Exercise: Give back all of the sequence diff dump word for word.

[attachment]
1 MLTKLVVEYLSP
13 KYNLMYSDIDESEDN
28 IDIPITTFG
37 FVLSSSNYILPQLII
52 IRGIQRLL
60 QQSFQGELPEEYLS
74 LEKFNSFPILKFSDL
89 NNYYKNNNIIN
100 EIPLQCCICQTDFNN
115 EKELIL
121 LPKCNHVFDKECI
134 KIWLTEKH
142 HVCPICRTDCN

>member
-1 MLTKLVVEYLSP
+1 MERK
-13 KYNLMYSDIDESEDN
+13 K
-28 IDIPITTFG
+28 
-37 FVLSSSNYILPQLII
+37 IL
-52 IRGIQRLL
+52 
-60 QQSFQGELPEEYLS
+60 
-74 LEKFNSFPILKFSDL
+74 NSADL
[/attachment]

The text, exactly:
1 MLTKLVVEYLSP
13 KYNLMYSDIDESEDN
28 IDIPITTFG
37 FVLSSSNYILPQLII
52 IRGIQRLL
60 QQSFQGELPEEYLS
74 LEKFNSFPILKFSDL
89 NNYYKNNNIIN
100 EIPLQCCICQTDFNN
115 EKELIL
121 LPKCNHVFDKECI
134 KIWLTEKH
142 HVCPICRTDCN

>member
-1 MLTKLVVEYLSP
+1 MERK
-13 KYNLMYSDIDESEDN
+13 K
-28 IDIPITTFG
+28 
-37 FVLSSSNYILPQLII
+37 IL
-52 IRGIQRLL
+52 
-60 QQSFQGELPEEYLS
+60 
-74 LEKFNSFPILKFSDL
+74 NSADL